Alysha and Mariane are on the money. You don't get better at socialising or public speaking by avoiding those activities.
CBT will help with the challenges you mentioned. Where Alysha says “This approach also helps you gradually face feared situations in order to learn that anxiety is a false-alarm ”, that is referring to what is called in the trade exposure therapy - i.e. exposing yourself to the feared situation in gradually increasing ‘doses’ so that your nervous system can learn that despite the presence of fear symptoms you actually are safe.
It's all very well to tell yourself this, but your nervous system learns through experience, not through thoughts and words. I'm sure you know what i mean if you've told yourself “This is ridiculous! I know everybody isn't interested in me, so why do I feel like they're all judging me?”
Here's a couple of resources that may help you get a taste of this learning before or while you're seeing a therapist:
6 ACT Conversations: Session 3 - this is a website/podcast series I developed with the RMIT Counselling Service to help people learn the skills of Acceptance and Commitment Therapy. This session focuses on learning willingness to experience ‘difficult’ emotions.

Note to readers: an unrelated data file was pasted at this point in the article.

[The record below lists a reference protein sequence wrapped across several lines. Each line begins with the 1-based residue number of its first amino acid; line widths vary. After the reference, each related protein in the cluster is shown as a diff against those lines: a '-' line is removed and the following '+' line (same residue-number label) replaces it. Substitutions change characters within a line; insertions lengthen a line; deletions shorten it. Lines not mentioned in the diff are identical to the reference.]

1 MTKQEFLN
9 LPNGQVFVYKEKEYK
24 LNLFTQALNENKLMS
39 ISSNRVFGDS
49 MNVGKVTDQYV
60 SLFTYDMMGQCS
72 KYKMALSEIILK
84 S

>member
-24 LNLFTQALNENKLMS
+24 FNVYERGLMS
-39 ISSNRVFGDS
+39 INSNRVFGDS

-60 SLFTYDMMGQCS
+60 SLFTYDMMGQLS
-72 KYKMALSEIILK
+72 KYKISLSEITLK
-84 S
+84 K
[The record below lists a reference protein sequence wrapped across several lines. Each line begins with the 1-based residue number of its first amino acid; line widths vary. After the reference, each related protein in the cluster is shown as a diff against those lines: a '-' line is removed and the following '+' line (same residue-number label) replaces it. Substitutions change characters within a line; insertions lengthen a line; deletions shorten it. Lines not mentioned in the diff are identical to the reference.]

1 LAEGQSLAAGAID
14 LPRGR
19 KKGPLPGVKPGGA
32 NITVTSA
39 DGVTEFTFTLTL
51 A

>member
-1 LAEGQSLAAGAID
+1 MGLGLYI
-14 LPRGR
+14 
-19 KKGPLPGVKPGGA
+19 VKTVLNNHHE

Another potentially helpful resource is a new app I came across just today called Anxiety Mint (only available on iPhone). This leads you through a course of Cognitive Bias Modification and is based on the observation that many people with Social Phobia are overly sensitive to others' facial expressions that are perceived as cold or disapproving. Can't promise it will solve your problem, but for $2.50 it may be a good place to start.
Just remember, there are many wonderful people out there who would love to know you if they could - your mission, should you choose to accept it is to find them. And when you don't find them, just say, “Next!”
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